Olive is a small evergreen tree native to Mediterranean regions. The characteristic green to blue-black fruit of this tree yields a useful, edible oil. Both the oil and the dried green-grayish coloured leaves are used medicinally.
The olive tree has been held in high esteem throughout history. Moses reportedly decreed that men who cultivated the leaf be exempt from serving in the army. The oil is symbolic of purity and goodness, while the olive branch represents peace and prosperity. Winners in the Greek Olympic games were crowned with a wreath of olive leaves. Historically, medicinal use of olive leaf has been for treatment of fevers and for the topical treatment of wounds or infection. As a poultice, it was also used by herbalists to treat skin rashes and boils.
What it does
The active compound oleuropein has powerful anti-bacterial, anti-fungal and anti-viral properties. Extracts of olive leaf have been shown to inhibit a variety of organisms including herpes virus, influenza A, Coxsackie, salmonella, staphylococcus, and E coli. It has anti-oxidant, blood pressure lowering, fever reducing, anti-spasmodic actions.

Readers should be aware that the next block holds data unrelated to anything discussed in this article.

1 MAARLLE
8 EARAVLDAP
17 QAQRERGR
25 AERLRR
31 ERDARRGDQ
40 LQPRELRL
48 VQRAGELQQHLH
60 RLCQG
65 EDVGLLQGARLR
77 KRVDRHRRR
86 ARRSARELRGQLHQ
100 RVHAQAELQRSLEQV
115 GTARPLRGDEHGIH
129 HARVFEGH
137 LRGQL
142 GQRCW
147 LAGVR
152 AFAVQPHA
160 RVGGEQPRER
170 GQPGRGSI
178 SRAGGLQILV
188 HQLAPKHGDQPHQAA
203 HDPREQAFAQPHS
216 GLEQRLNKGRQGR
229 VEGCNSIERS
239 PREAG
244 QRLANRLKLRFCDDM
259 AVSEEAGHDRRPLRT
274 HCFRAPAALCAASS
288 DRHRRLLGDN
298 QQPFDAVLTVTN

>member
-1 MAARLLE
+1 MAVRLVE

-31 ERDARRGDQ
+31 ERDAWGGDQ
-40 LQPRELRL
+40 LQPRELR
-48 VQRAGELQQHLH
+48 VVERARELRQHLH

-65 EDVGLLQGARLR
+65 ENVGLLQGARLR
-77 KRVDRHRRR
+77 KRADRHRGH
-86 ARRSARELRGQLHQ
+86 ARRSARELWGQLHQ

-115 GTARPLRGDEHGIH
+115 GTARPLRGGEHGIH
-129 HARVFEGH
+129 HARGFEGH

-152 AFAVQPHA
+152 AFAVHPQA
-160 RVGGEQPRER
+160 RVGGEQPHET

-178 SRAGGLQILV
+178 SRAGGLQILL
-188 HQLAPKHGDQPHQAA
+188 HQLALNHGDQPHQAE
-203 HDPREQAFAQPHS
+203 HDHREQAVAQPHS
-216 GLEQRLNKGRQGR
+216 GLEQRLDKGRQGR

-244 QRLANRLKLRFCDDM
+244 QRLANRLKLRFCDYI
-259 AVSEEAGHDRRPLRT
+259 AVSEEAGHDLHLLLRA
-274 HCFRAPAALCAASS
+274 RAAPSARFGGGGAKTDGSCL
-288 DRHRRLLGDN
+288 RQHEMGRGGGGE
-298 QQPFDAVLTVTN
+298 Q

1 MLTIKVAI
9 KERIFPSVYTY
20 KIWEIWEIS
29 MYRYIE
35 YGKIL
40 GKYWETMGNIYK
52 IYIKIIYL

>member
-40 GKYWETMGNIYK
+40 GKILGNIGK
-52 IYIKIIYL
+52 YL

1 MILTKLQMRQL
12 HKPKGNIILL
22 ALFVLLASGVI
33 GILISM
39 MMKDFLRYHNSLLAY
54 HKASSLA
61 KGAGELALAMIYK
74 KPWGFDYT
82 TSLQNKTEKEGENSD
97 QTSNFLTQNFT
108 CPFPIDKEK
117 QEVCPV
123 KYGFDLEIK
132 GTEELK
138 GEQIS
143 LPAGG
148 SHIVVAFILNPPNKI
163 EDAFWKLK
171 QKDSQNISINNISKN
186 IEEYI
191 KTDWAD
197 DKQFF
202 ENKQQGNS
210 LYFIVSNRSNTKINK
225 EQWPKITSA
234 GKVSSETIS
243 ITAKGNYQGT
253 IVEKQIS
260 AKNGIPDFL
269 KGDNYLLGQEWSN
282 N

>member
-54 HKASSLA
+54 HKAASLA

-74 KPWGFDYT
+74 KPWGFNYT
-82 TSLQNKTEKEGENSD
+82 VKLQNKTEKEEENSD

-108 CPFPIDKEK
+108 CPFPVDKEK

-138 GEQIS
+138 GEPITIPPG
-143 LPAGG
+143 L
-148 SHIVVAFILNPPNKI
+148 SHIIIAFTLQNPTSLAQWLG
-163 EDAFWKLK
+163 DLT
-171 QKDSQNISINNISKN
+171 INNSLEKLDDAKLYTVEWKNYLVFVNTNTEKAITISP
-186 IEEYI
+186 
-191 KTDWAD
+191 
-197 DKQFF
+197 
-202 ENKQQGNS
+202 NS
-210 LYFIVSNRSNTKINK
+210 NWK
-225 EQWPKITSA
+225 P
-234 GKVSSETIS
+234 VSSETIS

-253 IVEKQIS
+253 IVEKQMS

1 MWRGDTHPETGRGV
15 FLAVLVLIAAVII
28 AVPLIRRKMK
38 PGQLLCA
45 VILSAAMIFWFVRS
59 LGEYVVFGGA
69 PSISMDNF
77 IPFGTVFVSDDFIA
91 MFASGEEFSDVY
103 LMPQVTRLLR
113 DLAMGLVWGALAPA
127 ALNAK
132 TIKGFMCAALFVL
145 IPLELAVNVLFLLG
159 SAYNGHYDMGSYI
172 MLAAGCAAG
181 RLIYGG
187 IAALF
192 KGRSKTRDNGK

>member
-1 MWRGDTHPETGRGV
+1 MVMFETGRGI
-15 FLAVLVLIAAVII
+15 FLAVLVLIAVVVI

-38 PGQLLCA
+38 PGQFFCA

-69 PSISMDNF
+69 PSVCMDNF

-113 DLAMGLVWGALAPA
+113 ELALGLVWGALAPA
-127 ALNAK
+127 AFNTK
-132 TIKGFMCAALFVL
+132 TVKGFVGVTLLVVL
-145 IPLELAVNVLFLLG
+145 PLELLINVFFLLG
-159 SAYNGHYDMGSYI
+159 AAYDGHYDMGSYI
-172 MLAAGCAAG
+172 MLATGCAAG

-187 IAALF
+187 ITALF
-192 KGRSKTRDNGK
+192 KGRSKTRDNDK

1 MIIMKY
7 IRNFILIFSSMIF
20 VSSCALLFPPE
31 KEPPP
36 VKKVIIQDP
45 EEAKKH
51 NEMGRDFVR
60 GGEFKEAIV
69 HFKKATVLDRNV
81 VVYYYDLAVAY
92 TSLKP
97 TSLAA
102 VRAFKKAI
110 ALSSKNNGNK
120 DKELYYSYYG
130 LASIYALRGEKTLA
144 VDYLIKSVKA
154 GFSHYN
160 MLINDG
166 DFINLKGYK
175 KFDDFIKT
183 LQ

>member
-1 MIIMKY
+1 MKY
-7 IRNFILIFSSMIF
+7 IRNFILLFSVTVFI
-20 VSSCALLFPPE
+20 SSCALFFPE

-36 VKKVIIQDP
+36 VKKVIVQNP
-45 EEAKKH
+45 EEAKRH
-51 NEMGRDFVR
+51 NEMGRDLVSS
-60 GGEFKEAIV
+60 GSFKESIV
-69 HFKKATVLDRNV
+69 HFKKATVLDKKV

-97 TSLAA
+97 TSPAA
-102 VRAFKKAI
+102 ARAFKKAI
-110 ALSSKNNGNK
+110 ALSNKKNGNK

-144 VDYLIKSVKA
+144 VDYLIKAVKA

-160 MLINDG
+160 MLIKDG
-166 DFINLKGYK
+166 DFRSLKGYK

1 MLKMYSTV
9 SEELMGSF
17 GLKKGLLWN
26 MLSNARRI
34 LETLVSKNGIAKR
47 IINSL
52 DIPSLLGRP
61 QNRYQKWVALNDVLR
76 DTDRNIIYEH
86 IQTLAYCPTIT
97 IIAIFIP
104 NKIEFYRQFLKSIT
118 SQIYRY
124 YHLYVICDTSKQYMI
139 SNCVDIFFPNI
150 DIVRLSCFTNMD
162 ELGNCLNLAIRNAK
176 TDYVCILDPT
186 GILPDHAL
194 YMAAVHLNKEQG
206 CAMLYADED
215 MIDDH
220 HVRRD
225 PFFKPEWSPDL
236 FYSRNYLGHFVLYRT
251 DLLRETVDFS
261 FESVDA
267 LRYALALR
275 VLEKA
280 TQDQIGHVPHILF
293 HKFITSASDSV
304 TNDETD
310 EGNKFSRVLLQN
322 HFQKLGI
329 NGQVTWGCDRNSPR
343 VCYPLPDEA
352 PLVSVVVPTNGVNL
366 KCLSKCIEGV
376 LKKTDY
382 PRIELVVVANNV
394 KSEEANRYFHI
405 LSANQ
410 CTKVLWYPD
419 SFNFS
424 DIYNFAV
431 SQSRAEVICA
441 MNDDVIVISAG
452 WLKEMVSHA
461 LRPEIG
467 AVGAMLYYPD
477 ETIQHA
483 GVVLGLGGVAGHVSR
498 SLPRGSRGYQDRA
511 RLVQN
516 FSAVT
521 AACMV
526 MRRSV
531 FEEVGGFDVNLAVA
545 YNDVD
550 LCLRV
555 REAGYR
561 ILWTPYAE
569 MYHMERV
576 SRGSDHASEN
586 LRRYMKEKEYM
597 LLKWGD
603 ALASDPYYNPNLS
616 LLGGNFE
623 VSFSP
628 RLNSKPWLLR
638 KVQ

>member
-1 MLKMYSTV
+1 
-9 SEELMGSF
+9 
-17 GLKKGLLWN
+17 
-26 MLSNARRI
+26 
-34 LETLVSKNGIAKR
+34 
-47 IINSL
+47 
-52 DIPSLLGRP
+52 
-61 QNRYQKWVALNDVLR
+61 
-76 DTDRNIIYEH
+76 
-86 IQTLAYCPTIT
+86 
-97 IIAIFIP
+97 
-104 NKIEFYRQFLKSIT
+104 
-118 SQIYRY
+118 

|Colds and flu||Parasite infections||Heart arrhythmia|
|Bacterial infections||High blood pressure||Candida & Fungal infections|
Scientific investigation of oleuropein points to a potential blood pressure-lowering action, an increase in blood flow through the coronary vessels and an anti-arrhythmic capability.
Traditionally olive leaves were taken as a tea, having been infused in boiling water.
It is best taken with food as it may cause mild digestive discomfort if taken on an empty stomach.
Do not use in pregnancy or when breastfeeding.
Generally, there are no side effects or contra-indications from using olive leaf.
At the time of writing there were no well known negative drug interactions with olive leaf.